Two groups of patients were under study: 1) subjects with a history of stroke (till 2 years) before HSCT (n=16), 2) patients without a history of stroke before HSCT (n=883). The intergroup characteristics were compared using Fisher test (for categorical features) and Mann-Whitney-Wilcoxon test (for quantitative parameters). The obtained p values were compared at a threshold level of 0.05. To ensure the balance of clinically significant signs between the compared groups, pseudo-randomization was performed using the Propensity Score Matching method (group ratio 1:15). Such parameters as allogeneic HSCT, underlying disease (leukemia), complete HLA compatibility of the donor-recipient pairs were coded as "1". Autologous type of HSCT, primary disease other than leukemia, partial matching of donor and recipient were coded as "0". Survival analysis was performed using the Kaplan-Meier method and log-rank test. Statistical data processing was carried out using the R application package (version 4.1.2).

Table 1. Clinical characteristics of HSCT recipients over the period of 2016 to 2018 depending on the presence/absence of stroke in anamnesis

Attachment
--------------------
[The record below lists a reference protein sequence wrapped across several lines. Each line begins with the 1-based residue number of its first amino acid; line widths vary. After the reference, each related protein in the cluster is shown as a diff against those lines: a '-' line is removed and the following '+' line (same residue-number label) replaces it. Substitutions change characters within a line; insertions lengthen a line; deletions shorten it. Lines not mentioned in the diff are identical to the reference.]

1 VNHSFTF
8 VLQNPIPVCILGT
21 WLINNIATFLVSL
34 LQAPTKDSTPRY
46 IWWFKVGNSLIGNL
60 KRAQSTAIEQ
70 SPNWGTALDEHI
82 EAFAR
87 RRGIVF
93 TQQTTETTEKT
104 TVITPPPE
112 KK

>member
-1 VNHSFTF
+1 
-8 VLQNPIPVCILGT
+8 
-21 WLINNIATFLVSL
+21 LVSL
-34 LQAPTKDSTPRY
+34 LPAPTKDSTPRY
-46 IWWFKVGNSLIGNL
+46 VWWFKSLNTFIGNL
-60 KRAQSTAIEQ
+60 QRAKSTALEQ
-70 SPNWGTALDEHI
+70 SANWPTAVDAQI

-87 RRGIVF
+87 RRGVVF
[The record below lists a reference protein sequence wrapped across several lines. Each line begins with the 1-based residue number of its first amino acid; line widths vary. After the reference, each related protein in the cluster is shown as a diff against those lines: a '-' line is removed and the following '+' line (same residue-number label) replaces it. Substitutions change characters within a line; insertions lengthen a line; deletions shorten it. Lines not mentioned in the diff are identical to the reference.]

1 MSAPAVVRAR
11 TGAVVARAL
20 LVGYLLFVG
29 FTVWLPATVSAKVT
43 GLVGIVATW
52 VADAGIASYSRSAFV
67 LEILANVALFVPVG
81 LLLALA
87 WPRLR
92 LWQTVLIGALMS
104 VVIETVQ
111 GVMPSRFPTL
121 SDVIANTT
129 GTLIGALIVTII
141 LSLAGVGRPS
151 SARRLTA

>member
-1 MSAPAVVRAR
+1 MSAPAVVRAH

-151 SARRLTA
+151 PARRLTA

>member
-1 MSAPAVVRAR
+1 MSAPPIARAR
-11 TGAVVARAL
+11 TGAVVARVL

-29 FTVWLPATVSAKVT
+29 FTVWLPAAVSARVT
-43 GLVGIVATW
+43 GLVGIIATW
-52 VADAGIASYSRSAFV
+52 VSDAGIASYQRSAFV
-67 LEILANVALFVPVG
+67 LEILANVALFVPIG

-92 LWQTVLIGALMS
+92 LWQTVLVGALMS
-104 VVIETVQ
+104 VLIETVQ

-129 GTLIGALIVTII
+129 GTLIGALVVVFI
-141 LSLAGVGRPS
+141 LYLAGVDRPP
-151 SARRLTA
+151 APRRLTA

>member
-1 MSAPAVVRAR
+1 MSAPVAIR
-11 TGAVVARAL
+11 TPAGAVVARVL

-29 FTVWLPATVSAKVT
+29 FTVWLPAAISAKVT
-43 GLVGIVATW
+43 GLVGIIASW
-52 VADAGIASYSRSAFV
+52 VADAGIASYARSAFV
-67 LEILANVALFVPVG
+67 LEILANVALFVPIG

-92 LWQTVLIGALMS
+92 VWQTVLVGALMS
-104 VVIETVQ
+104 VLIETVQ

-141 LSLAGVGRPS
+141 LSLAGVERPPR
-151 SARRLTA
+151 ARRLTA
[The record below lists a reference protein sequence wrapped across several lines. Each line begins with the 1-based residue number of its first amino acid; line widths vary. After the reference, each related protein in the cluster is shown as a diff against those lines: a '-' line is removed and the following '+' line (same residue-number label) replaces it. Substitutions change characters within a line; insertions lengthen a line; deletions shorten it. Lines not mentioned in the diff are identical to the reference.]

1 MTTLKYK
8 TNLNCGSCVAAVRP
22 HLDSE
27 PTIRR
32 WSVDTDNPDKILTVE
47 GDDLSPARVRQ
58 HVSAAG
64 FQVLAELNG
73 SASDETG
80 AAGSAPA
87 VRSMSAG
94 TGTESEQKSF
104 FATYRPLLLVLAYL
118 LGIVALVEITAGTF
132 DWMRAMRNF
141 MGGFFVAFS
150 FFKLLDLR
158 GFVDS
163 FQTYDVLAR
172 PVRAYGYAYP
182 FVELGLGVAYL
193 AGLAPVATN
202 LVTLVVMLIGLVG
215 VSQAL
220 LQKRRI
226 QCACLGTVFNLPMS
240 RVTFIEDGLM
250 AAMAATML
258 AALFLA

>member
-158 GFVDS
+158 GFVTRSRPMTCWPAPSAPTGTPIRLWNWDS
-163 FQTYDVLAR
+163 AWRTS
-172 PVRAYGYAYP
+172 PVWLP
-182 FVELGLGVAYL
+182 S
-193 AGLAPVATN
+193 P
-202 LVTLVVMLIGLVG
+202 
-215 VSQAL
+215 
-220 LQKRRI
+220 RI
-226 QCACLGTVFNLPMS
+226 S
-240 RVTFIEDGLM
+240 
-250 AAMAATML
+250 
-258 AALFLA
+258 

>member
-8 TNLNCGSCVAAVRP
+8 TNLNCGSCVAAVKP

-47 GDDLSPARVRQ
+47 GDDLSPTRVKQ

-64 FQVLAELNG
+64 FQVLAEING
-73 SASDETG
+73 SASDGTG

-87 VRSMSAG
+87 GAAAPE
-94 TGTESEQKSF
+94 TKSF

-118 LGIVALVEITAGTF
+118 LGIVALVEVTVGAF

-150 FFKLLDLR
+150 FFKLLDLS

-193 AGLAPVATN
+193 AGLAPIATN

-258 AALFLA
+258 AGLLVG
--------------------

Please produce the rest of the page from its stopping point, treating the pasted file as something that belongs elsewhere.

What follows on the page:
Polushin-tab01.jpg

Note: F, females, M, males; MPD, myeloproliferative disease; MDS, myelodysplastic syndrome; CR – conditioning regimen; CVD, cardiovascular disease.

Results

Among the recipients of HSCT for the period 2016-2018, cerebrovascular events (within a period of no more than 2 years before the procedure) were noted in 1.8% of cases (n=16) including 4 patients (0.4%) with a history of ischemic stroke, and 12 patients (1.4%), with hemorrhagic stroke or intracranial hemorrhage. Among the patients with a history of CVA, when compared with CVA-free cases, the leukemia patients were more common (68.8% vs 64.0%; p=0.01). Partial HLA-compatibility in recipient-donor pairs was more often (60.0% versus 35.7%; p=0.06). The patients with cerebrovascular events also had a lower body mass index (1.23±0.5 vs 1.55±0.5; p=0.02) and lower Karnofsky/Lansky index among patients <14 years of age (73.75±20.9 vs 85.14±15.0, р=0.01), as shown in Table 1.

Due to the revealed heterogeneity of groups for a number of clinically significant parameters and small number of patients with CVA, pseudo-randomization was carried out, and a sample of patients without CVA was established according to a ratio of 1:15 (Fig. 1).

Polushin-fig01.jpg